You might recall that in California when we had a similar-type "grab" my governor actually refused to do his job and instead assisted the cause! It's still shocking to me that he got away with refusing to defend the voice of over 7 million voters who in good faith went to the voting booth and exercised the greatest privilege and power within a free society (to vote) and allowed those votes to be totally disenfranchised; unbelievable!

But it got worse... No one in the state with legal authority stood up against such tyranny; enabled by an extremely liberal society with the aid of both national and liberal media. 


In that situation it was very difficult for conservatives to express opposition without, most, being bullied to silence - and with the eventual help of the President of the United States when he flipped on his commitment and personal belief to uphold traditional marriage; as a Christian, of course. If you recall, SSM at that time was legal in only a few states, and yet liberalism's broad, political influence determined that it was not politically correct to oppose it; nationally! 

Sidebar: (During the time I was writing this post, my great state, good ole California, announced that 'it' will honor the same-sex marriages that took place in Utah so that couples can apply for federal benefits; Google it.

Christians of all faiths, along with others who acknowledge moral absolutes are today referred to as "bigots" in the same fashion as were those who opposed the civil rights movement - and by the politically correct of today said to be " on the wrong side of history". Not for a moment have I bought that one and I hope you haven't either. 

The position that people of faith find themselves in currently is not motivated by hate, but rather has everything to do with putting love of God above perceived social justice within an ever-increasing immoral society. There's no question, whether you believe in moral absolutes, or not, that more and more people are pushing to live in ways never before considered socially acceptable, or thought to be 'good'.

The state of Utah and its citizens, predominantly faith and values oriented, are perhaps in one of the most critical positions (more than any of the rest of us will ever be), to defend, not only moral absolutes in society, but also freedom of religion; leaving a legacy by which future generations will depend upon.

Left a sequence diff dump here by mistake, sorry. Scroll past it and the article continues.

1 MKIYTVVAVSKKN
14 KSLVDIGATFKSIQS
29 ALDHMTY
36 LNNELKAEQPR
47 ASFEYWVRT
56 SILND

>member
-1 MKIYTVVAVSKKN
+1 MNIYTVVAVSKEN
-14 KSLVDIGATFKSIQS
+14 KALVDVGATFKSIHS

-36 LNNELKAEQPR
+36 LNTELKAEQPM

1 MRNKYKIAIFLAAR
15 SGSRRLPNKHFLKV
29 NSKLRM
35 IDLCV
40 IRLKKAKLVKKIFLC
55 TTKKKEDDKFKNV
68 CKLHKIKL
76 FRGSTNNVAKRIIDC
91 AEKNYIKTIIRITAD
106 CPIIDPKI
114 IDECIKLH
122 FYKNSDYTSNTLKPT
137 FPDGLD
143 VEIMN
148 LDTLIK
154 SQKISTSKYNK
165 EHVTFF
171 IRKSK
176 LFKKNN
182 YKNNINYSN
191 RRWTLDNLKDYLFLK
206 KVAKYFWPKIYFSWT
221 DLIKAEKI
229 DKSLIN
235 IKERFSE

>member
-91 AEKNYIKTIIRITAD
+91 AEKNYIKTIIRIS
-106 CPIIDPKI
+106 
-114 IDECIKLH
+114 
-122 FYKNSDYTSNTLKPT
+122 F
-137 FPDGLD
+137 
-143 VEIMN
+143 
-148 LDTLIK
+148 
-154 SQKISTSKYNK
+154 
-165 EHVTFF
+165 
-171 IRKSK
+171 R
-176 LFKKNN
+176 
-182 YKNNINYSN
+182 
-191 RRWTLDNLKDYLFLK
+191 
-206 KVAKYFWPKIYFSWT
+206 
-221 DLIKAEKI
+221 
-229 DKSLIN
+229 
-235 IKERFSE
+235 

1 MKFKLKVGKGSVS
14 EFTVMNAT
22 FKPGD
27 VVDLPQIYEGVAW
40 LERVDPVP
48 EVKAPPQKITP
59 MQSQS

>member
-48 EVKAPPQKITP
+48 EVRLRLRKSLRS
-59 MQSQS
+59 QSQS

As children of covenant, we have a moral obligation to oppose all things contrary to God's will, even if it opposes our own ideologies. We also need to take seriously the important work to preserve the principle of religious freedom upon which this nation was founded. 

The right to Freedom of Religion, the first freedom in the Bill of Rights, enabled the gospel of Jesus Christ to be restored on this continent and, as prophesied, with the aid of technology is on a fast-track of being fulfilled. Each one of us, as members of the Church, are privileged recipients of the sacrifices made by those who have gone before us, in the blessing it is to worship and live what we believe to be true and in accordance with God's will. 

The question we need to ask ourselves is whether we will continue to stand or sit down in silence, convinced that the only reason we stand is to keep change from happening. If that's what you believe about why we make covenants to "stand for truth and righteousness in all things and in all places", perhaps it is time to understand who benefits when we keep our covenant to do so; even in the midst of a battlefield where friends and foes are dropping all around us.

My advice: resist the multitude of voices, wherever and however they come, be it friends, family, entertainment, social media, media, politicians, pop culture, etc., and even other Church members convinced that the battle for righteousness is over and religion, your religion, lost; now go home, shut-up and stop embarrassing yourself. 

Instead, continue to hold-fast to the words of Christ, which come to those who keep their covenants, thus qualify for the constant direction of the Holy Ghost - Who confirms all truth, which God has deemed to provide through personal revelation, scriptures and His Prophets; key to not becoming lost on forbidden paths. 

From ongoing personal observation, there is a clear connection between the vast majority of those within the Church who are in support of what moral liberalism advocates (some firmly believing that doctrines will change in order to accomodate SSM within the plan of salvation) and rejecting the counsel and direction of the Prophet on this matter; and others. I know I'm going to get flack for saying that and so be it.